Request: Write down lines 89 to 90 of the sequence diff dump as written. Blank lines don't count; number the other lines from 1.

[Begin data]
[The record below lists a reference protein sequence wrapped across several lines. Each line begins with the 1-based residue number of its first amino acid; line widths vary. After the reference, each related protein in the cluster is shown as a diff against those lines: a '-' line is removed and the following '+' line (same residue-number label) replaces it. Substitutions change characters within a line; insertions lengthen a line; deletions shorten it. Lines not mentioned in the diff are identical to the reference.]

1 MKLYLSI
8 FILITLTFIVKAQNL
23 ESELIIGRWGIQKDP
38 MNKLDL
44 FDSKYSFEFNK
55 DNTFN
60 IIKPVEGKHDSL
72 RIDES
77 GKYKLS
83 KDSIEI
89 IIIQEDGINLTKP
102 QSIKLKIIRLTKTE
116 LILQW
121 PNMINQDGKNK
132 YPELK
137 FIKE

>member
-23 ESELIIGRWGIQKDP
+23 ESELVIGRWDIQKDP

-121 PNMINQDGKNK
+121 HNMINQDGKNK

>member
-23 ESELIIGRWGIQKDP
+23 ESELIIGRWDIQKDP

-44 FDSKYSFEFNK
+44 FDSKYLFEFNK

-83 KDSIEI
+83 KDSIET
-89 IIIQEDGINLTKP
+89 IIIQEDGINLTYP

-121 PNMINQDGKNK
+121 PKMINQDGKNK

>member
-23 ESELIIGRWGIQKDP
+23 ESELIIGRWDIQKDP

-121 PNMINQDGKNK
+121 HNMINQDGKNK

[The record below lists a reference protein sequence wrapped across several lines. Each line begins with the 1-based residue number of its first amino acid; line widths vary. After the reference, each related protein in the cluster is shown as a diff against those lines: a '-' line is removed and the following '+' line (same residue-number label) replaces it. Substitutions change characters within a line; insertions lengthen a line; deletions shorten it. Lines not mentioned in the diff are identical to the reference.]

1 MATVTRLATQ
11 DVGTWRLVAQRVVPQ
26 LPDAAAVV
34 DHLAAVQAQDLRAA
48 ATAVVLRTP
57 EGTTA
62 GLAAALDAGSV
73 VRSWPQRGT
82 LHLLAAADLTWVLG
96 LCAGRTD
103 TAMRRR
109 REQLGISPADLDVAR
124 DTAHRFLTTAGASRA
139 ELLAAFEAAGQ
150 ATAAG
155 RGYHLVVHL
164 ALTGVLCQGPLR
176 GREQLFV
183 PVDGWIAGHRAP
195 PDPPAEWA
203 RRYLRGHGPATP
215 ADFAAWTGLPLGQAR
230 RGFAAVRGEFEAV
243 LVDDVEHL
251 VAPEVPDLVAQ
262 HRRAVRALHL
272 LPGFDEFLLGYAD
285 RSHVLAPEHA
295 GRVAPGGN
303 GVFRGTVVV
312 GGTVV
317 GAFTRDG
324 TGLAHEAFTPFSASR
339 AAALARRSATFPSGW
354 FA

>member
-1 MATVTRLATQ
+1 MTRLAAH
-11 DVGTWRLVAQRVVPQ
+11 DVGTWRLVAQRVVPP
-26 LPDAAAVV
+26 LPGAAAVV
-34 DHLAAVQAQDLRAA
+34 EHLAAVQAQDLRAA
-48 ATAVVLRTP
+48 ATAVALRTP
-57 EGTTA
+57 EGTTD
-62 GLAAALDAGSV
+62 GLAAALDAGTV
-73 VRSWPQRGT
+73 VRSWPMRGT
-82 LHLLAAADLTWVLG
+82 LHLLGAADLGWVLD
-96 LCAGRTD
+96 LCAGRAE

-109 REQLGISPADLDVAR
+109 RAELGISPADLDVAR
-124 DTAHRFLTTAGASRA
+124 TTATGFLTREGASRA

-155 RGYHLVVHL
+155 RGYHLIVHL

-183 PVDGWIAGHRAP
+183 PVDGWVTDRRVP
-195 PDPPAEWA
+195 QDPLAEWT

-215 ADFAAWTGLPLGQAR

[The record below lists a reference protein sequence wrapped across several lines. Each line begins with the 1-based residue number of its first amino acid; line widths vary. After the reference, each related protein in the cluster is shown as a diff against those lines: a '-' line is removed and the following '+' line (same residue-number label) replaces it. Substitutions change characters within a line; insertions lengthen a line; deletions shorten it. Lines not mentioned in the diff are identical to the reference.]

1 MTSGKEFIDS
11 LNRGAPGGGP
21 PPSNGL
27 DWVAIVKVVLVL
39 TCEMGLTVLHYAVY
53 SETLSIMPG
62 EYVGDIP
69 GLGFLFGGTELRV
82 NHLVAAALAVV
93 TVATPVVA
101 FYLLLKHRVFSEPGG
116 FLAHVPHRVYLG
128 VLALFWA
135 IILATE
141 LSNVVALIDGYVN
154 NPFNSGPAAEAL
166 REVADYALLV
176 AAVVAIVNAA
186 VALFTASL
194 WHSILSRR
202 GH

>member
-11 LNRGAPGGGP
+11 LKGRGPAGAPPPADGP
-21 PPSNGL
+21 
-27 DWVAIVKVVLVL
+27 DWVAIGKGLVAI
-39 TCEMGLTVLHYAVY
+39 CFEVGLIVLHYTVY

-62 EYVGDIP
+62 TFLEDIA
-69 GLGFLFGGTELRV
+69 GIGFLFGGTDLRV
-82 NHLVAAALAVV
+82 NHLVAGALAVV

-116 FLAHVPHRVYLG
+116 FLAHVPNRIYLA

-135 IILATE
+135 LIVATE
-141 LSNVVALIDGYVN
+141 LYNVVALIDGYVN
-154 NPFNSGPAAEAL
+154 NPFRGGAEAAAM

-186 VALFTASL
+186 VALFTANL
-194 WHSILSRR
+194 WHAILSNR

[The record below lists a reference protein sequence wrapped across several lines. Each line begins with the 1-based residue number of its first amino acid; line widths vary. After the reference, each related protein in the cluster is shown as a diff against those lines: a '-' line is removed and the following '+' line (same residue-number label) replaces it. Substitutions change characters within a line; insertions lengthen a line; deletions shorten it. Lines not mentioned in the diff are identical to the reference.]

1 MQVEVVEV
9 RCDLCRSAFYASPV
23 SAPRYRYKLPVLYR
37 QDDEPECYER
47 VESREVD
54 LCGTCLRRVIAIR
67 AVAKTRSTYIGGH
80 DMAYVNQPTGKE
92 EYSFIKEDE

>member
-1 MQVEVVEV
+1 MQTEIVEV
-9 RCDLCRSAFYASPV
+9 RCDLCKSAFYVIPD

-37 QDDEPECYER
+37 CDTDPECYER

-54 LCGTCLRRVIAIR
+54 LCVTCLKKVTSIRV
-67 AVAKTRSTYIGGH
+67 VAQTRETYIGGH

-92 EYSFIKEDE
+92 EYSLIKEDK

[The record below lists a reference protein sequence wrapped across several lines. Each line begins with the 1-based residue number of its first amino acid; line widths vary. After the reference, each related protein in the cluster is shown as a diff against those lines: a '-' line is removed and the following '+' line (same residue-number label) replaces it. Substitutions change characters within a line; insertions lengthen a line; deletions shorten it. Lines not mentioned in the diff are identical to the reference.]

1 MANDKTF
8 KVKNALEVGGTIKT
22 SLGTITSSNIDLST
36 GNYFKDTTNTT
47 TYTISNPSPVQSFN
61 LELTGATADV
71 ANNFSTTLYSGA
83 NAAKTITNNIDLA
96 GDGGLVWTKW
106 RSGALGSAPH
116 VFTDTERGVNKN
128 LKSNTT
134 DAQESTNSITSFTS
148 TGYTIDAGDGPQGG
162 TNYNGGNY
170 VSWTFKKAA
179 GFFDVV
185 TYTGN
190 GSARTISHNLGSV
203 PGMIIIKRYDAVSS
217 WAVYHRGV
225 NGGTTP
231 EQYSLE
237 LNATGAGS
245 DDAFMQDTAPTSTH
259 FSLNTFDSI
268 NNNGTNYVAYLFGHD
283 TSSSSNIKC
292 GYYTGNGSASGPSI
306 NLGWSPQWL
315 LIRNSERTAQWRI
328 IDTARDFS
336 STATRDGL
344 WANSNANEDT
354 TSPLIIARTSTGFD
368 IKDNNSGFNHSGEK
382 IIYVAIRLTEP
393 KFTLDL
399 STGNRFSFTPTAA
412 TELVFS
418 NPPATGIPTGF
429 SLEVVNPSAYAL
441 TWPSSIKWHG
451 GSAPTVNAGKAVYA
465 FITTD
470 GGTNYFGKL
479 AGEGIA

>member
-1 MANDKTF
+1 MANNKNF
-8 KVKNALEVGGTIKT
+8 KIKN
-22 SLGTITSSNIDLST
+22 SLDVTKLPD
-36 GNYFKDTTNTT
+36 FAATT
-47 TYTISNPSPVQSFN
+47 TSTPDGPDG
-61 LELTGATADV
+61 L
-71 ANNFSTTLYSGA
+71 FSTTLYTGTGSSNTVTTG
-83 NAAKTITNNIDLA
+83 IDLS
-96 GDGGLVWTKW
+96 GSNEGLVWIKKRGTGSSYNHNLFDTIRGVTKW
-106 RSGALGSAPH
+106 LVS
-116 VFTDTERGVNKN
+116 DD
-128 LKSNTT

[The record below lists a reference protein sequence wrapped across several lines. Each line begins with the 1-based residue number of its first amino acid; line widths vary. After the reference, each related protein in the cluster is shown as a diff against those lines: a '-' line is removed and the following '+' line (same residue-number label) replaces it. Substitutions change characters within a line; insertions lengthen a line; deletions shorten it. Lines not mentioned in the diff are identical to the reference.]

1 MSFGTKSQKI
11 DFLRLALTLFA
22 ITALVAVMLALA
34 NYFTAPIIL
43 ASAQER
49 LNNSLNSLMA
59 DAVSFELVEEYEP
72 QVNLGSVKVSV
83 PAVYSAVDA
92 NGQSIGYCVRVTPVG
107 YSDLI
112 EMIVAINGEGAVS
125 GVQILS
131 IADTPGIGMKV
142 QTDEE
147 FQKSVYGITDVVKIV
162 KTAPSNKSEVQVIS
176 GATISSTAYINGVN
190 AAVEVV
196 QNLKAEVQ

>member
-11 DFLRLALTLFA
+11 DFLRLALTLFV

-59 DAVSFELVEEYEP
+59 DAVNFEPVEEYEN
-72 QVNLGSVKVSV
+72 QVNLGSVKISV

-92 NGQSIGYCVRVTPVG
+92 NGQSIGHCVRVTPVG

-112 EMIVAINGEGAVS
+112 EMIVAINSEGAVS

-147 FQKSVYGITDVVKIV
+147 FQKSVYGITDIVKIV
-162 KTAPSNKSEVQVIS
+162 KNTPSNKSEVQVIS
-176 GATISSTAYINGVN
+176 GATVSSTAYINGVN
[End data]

+62 GLAAALDAGTV
-73 VRSWPQRGT